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How lead investors build trust in the specific context of a campaign: a case study of equity crowdfunding in China

Research output: Contribution to Journal/MagazineJournal articlepeer-review

E-pub ahead of print
<mark>Journal publication date</mark>6/12/2019
<mark>Journal</mark>International Journal of Entrepreneurial Behavior & Research
Issue number2
Number of pages21
Pages (from-to)203-223
Publication StatusE-pub ahead of print
Early online date6/12/19
<mark>Original language</mark>English


Purpose: The purpose of this paper is to explore the role of trust in the unobservable decision-making process of lead investors and follow-on investors in the specific context of equity crowdfunding (ECF) campaigns. Design/methodology/approach: This work employs a case study approach. The author conducts a three-year inductive field study of Chinese ECF – AngelCrunch. The author gathered both campaign and platform-level data from the selected case covering a period of seven years from 2011 to 2018. The data set used for this study includes the characteristics of 189 online campaigns, 25 face-to-face interviews with the platform managers, early-stage investors and entrepreneurs, first-hand observations and quarterly reports on online campaigns supplemented with informal interviews with the authors for the reports. Findings: The findings from this study provide early insights onto the unobservable decision-making process of ECF investors. It demonstrates that lead investors use both selective signalling information and physical interactions with the entrepreneurs to build competence and relational trust on which they rely for making an early pledge. It also shows that follow-on investors differ from lead investors in the process of building trust for decision-making. Furthermore, this work uncovers the role of ECF platforms in facilitating the process of building interpersonal trust for the decision making, with challenges to maintain the notion of platforms in raising a small amount of capital from a large crowd. Research limitations/implications: This study is constrained by the limited scale of qualitative elements available. The findings of the study have implications for platform managers, investors and policy makers. Originality/value: Building on entrepreneurial finance and trust theory, this work demonstrates how lead investors build competence and relational trust on which they rely to make an early pledge in the context of ECF. The perception of a lead investor and the commitment together with the selective and formative information by the entrepreneur/s are key in follow-on investors’ decision making. This study uncovers that crowdfunding enables additional and valuable information to be assessed by crowd investors to manage extreme risk and uncertainty occurred in early-stage investments. This work also demonstrates that virtual world has its limitations to build interpersonal trust for managing extreme risk.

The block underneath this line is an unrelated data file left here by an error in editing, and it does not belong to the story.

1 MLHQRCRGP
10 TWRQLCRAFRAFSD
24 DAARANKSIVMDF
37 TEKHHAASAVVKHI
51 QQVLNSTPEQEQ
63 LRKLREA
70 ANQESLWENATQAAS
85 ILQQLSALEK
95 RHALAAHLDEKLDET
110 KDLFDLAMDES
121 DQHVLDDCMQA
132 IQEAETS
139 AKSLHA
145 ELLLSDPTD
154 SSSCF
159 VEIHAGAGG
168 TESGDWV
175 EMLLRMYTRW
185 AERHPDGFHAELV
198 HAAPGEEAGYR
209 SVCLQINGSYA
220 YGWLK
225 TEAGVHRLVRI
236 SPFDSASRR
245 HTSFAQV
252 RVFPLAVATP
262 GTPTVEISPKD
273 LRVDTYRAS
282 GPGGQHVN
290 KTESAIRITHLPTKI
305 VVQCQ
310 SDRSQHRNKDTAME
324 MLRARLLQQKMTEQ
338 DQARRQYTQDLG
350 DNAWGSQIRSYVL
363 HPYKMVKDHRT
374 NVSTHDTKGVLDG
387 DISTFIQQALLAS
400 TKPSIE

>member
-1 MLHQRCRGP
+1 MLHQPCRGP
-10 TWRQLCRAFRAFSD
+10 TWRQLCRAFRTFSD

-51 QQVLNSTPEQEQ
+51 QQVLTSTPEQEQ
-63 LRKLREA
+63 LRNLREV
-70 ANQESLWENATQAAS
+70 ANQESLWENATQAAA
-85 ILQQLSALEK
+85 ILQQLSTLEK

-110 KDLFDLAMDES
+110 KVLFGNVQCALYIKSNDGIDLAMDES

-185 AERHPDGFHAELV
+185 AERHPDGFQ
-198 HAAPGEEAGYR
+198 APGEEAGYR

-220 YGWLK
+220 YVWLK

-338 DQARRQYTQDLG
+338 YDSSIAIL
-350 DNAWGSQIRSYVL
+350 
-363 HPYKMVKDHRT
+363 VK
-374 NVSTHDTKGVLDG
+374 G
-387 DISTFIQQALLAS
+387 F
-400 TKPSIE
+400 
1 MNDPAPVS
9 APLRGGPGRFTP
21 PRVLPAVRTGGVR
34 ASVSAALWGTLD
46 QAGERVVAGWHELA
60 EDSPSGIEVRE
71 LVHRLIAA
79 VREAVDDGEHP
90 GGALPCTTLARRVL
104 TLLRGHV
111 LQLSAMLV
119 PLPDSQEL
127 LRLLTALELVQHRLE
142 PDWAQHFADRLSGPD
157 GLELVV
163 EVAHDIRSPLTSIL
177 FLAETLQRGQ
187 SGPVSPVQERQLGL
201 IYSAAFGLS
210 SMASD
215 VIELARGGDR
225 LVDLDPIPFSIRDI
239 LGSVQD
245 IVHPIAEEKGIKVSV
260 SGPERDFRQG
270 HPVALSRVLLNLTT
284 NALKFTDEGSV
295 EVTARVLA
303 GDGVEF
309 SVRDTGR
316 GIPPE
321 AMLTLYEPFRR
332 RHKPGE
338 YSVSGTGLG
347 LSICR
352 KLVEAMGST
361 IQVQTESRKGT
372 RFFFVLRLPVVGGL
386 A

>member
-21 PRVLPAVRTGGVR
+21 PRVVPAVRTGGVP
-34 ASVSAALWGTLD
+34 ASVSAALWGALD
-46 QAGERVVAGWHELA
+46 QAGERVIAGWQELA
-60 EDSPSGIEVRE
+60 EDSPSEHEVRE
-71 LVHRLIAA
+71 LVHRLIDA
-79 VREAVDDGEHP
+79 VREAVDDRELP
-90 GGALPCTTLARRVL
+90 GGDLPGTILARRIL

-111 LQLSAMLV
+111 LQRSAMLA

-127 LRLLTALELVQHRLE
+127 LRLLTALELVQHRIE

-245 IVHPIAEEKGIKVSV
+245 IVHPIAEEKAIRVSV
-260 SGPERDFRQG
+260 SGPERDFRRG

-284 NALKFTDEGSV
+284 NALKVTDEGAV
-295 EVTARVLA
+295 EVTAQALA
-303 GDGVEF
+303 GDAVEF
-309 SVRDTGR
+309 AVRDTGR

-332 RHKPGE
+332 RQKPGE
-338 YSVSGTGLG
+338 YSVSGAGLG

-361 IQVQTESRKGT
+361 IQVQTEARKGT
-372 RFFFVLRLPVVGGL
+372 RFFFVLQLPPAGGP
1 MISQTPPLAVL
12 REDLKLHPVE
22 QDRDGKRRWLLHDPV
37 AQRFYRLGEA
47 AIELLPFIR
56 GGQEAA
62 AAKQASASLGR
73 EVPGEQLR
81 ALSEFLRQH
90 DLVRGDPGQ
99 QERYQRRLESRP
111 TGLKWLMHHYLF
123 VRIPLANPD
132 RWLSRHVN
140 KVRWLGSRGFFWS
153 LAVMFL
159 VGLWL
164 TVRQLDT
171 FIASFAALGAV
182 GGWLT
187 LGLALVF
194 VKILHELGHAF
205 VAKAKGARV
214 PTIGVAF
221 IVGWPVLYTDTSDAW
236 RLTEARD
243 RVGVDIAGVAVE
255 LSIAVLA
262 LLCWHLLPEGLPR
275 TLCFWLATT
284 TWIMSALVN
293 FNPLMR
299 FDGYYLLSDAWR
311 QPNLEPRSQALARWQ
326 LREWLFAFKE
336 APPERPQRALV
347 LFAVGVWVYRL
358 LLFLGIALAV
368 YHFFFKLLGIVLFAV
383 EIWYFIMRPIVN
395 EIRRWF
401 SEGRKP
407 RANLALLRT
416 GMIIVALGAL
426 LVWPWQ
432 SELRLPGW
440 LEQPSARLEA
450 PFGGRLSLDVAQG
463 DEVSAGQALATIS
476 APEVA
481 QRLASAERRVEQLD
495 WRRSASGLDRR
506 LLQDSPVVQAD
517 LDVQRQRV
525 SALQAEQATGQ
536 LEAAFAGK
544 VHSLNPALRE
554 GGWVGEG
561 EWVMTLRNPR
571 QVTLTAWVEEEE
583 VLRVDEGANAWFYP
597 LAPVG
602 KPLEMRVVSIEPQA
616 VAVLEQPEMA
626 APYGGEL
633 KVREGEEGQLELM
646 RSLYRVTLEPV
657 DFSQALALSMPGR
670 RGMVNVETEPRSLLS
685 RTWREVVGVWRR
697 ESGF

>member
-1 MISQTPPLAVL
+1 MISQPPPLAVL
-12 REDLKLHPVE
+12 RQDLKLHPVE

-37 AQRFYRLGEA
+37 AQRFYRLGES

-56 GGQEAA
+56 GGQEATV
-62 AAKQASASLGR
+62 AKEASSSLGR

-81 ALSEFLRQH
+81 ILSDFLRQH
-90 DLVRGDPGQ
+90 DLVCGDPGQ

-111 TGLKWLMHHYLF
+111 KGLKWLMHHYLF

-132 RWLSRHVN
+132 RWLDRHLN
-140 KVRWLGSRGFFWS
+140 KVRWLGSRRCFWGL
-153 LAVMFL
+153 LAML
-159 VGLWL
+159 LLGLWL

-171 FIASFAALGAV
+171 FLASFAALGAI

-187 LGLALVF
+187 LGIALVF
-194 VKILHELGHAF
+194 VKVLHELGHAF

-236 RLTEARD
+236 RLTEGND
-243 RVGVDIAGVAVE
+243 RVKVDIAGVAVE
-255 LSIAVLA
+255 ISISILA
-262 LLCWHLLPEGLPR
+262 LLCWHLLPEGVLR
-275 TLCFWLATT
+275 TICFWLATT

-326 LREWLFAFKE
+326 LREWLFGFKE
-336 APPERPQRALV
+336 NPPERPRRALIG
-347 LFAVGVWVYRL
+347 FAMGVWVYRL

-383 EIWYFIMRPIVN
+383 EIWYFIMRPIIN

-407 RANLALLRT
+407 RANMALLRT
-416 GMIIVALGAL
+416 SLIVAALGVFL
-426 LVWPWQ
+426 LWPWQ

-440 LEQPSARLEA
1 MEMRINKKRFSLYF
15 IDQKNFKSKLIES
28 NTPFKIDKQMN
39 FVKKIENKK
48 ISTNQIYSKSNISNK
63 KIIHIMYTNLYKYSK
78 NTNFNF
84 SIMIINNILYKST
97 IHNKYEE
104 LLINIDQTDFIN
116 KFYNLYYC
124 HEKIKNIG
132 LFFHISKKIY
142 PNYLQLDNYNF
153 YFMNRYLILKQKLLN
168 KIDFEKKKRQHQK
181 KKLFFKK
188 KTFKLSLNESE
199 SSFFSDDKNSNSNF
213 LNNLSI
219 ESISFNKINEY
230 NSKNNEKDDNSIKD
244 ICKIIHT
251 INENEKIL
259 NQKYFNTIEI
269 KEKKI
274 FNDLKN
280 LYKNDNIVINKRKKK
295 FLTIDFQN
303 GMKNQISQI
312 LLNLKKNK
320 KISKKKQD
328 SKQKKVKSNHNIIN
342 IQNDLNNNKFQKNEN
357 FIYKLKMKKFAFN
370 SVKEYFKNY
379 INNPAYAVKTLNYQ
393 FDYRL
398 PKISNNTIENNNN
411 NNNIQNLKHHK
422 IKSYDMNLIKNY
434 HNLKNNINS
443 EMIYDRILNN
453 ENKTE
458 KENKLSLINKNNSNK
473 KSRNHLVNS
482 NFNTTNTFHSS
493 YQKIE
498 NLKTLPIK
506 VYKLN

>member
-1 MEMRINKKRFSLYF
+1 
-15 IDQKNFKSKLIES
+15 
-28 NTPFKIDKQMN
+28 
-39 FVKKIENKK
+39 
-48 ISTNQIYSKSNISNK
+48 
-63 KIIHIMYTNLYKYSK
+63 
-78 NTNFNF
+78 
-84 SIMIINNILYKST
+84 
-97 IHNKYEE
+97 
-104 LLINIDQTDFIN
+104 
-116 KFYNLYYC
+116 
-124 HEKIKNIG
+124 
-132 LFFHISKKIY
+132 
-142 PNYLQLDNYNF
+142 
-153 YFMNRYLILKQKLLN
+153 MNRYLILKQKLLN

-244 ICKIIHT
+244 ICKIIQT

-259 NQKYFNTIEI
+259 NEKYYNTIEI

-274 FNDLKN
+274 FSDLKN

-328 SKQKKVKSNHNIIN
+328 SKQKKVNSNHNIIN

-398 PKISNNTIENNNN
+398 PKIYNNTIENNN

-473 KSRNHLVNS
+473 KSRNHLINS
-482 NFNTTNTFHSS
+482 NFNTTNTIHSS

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Copyright © 2019, Emerald Publishing Limited